Citation: Clapp R (2012) Paul Epstein (1943–2011): A Life of Commitment to Health and Social Justice. PLoS Biol 10(3): e1001284. doi:10.1371/journal.pbio.1001284
Published: March 6, 2012
Copyright: © 2012 Richard Clapp. This is an open-access article distributed under the terms of the Creative Commons Attribution License, which permits unrestricted use, distribution, and reproduction in any medium, provided the original author and source are credited.
Funding: The author received no specific funding for this work.
Competing interests: The author has declared that no competing interests exist.
Image credit: The Center for Health and the Global Environment, Harvard Medical School.
Dr. Paul Epstein, a man with a compassionate heart who had a remarkable career in public health, died at age 67 on November 13, 2011. He loved to play basketball, even though he wasn't tall, and he loved to distribute the ball to other players who had an open shot. If no one was open, he was more than willing to take the shot himself. He was a big fan of “Larry-ball,” the term some announcers used to describe the rapid passing game the Boston Celtics played during the Larry Bird era, and more recently he was a fan of the Celtics' fabulous assist leader, Rajon Rondo. The most important thing was that the points got scored. This is how Paul approached his scientific work—he was happy to assist others, but more than willing to take the lead, staking out bold positions himself if the situation called for it. The most important thing was that the work got out. And when that work revealed far-reaching links between climate change and emerging or re-emerging disease—among his most provocative, groundbreaking contributions—he went to great lengths to get the word out.
Paul Epstein grew up in New York City, in Greenwich Village. The son of a doctor and a progressive music therapist, he went to the Little Red Schoolhouse, a school committed to teaching community service whose noteworthy graduates include Robert DeNiro, Angela Davis, Dr. Tony Robbins, and Victor Navasky. Paul graduated from Stuyvesant High School and then went to Cornell University in the 1960s, where he participated in voter registration activities in Albany, Georgia, as part of the civil rights movement.
Paul was part of what a medical news magazine once called “a new breed” of physicians who were rejecting the privileges and comfortable lifestyles that seduced many of their classmates. While attending the Albert Einstein College of Medicine, Paul joined with other progressive health science students in the Bronx chapter of a national network called the Student Health Organization. He and other students organized actions and protests calling for more community-based health care, more black and Latino admissions to health science schools, and support for the community health and nutrition programs in the South Bronx. Part of this work involved support for a community-worker takeover of mental health services at Lincoln Hospital, which became a national model for bottom-up reorganization of care. The spirit of the action was, as the old saw goes, to “comfort the afflicted, while afflicting the comfortable.”
Paul and I became friends through the Student Health Organization in 1968 and we both supported the occupation of the administration offices during the student strike at Columbia University that same year. He and I, along with other medical and nursing students, set out to provide support for the strikers and alternative first aid in the event that police used excessive force while arresting those occupying the buildings. Paul had recently married Adrienne (Andy) Gates, who was working on anti-war mobilizations in New York and Washington at the time, and also participated in the Student Health Organization work.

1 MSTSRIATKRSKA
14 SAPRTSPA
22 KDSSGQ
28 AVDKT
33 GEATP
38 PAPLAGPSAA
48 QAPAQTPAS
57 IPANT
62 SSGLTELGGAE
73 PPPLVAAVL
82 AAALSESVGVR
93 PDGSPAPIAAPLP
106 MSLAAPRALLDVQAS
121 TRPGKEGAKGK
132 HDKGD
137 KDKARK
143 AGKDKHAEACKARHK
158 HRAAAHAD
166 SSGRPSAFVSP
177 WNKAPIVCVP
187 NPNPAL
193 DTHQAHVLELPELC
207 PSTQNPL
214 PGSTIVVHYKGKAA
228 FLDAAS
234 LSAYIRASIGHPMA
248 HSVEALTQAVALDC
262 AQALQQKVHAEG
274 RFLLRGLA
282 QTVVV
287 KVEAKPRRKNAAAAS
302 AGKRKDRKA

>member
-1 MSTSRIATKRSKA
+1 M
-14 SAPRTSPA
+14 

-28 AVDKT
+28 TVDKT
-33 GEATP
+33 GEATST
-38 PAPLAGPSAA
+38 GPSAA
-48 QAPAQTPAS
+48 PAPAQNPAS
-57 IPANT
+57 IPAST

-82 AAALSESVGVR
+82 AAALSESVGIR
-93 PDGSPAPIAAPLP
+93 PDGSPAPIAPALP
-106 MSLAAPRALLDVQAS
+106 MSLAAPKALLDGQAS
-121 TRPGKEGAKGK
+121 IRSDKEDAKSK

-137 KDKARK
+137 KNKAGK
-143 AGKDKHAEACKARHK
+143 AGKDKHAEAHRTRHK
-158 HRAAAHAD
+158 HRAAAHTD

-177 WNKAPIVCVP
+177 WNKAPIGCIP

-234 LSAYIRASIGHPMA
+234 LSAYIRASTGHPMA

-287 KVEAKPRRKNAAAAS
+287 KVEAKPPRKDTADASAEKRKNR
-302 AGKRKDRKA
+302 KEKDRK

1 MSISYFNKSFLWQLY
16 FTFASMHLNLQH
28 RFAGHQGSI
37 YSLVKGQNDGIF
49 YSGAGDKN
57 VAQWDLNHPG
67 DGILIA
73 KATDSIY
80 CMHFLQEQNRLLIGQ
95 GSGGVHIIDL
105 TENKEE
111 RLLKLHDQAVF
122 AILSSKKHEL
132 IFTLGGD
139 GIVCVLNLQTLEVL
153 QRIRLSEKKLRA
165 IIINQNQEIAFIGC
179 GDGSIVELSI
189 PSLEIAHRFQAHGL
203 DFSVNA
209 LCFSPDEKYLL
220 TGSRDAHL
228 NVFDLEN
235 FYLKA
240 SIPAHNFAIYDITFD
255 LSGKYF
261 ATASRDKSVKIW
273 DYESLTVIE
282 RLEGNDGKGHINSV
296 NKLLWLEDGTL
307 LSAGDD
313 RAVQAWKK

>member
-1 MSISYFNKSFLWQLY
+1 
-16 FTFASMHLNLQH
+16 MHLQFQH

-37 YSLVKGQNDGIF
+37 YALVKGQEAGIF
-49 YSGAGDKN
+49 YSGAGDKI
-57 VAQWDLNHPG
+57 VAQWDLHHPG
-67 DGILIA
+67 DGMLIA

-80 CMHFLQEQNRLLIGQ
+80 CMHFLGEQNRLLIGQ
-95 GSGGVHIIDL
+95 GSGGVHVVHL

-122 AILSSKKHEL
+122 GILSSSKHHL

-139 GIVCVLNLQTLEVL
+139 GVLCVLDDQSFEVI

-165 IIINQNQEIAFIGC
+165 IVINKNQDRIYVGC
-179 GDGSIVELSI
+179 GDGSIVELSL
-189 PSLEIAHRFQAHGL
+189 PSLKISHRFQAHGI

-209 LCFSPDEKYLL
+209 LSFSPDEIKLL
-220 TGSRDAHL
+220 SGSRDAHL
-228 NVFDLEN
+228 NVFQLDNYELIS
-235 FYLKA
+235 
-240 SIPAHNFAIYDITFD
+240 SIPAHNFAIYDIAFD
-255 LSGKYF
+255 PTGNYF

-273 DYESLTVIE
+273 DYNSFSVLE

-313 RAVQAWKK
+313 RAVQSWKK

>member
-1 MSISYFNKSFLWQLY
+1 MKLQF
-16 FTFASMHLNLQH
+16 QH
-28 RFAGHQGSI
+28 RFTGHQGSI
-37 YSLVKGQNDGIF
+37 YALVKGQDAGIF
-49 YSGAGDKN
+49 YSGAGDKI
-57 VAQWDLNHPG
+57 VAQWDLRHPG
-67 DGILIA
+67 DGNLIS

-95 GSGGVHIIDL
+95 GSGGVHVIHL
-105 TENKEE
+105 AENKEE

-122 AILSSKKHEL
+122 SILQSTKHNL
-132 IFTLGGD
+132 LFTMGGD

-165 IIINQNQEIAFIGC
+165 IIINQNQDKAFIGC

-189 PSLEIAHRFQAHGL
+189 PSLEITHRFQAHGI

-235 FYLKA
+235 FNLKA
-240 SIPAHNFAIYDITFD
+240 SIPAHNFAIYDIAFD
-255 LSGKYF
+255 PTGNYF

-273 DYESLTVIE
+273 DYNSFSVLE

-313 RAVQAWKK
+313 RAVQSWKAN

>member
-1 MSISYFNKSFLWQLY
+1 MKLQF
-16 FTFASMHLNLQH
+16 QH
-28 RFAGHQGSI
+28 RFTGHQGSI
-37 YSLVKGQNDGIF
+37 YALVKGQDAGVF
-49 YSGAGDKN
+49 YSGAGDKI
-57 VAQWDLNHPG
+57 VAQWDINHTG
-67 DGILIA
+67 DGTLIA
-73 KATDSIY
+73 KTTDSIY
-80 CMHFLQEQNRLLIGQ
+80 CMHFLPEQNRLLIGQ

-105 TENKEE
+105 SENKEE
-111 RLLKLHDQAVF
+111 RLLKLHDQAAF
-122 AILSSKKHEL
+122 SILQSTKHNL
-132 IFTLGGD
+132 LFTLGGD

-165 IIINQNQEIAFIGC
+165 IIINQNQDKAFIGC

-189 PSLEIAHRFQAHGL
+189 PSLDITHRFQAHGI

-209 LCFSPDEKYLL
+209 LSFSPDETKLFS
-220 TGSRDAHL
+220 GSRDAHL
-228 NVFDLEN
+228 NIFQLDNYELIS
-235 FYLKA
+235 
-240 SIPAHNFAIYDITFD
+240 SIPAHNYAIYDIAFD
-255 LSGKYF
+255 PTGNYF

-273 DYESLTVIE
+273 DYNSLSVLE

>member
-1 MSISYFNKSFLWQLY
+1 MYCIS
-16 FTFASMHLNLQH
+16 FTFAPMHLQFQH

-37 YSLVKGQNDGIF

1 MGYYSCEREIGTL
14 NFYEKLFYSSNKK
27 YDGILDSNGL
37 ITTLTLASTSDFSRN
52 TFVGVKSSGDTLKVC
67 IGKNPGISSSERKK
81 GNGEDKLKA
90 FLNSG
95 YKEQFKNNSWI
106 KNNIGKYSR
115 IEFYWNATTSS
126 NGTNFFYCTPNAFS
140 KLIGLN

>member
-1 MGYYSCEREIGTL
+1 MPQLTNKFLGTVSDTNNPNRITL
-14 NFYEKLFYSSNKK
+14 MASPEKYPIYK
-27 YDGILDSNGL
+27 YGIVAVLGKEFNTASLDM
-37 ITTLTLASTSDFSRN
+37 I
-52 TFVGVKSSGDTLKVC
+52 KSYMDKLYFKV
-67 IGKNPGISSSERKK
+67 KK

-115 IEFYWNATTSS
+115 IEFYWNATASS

As an intern in the innovative Kaiser health care system in the San Francisco Bay Area, Paul continued his activism and joined with colleagues who were trying to help workers organize unions in Bay Area hospitals. In 1970, after the birth of their first child, Jesse, Paul and Andy moved to a white working class community in East Boston, Massachusetts, where Paul worked as a primary care physician. He and Andy became deeply involved in campaigns to preserve community housing from airport expansion, to welcome students being bused from other neighborhoods, and to give support to a vibrant community newspaper while raising their daughter and second child, Ben.
In the late 1970s Paul and Andy, who had become a nurse, were involved in Boston-area support for the anti-colonial struggles in Southern Africa. Paul was best man at my wedding and our reception was at their house in East Boston. In lieu of wedding gifts, we asked that donations be made to the Boston Coalition for the Liberation of Southern Africa. In 1978, Paul and Andy decided to make a deeper commitment to help people in the region when they moved with their two young children to provide health care in Beira, Mozambique, under the auspices of the American Friends Service Committee.
During their two years in Beira, Paul was the director of the medical staff at the Central Hospital and Andy worked as a triage nurse. They became part of a network of international aid workers who continue to stay in touch with each other to this day. One of Paul's most harrowing experiences was watching a group of healthy young men who were members of the liberation army in nearby Rhodesia (now Zimbabwe) die before he and his colleagues could figure out the cause of their catastrophic illness. It turned out that the soldiers defending the racially segregated Ian Smith regime had secretly put rat poison in the liberation movement soldiers' uniforms, sentencing these young patients to a premature death.
Throughout the 1980s, Paul worked in a health center in largely Portuguese-speaking East Cambridge, where he practiced primary health care and was a member of the Division of Social and Community Medicine at the Cambridge Hospital. Paul continued his tradition of providing intuitive, compassionate care for his patients and serving as a role model for young physicians in training. This department had developed a reputation for some of the most innovative and effective community health care initiatives in the country. For example, the collaborative effort to prevent HIV/AIDS that Paul and colleagues Drs. David Bor and Marshall Forstein founded in Cambridge promoted creative outreach to teens and young adults most at risk.